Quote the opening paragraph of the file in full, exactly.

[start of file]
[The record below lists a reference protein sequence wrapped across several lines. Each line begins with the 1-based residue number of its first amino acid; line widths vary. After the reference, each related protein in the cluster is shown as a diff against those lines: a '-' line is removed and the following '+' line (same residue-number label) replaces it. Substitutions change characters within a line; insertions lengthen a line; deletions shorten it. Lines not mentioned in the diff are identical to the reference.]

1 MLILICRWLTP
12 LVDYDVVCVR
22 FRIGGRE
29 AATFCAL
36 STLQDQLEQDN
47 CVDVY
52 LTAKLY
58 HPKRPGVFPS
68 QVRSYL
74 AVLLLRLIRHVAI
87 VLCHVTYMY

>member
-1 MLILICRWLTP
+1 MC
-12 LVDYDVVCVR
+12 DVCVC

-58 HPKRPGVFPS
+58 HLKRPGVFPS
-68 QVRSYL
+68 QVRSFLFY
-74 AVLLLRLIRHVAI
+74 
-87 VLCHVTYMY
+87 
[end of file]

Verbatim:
[The record below lists a reference protein sequence wrapped across several lines. Each line begins with the 1-based residue number of its first amino acid; line widths vary. After the reference, each related protein in the cluster is shown as a diff against those lines: a '-' line is removed and the following '+' line (same residue-number label) replaces it. Substitutions change characters within a line; insertions lengthen a line; deletions shorten it. Lines not mentioned in the diff are identical to the reference.]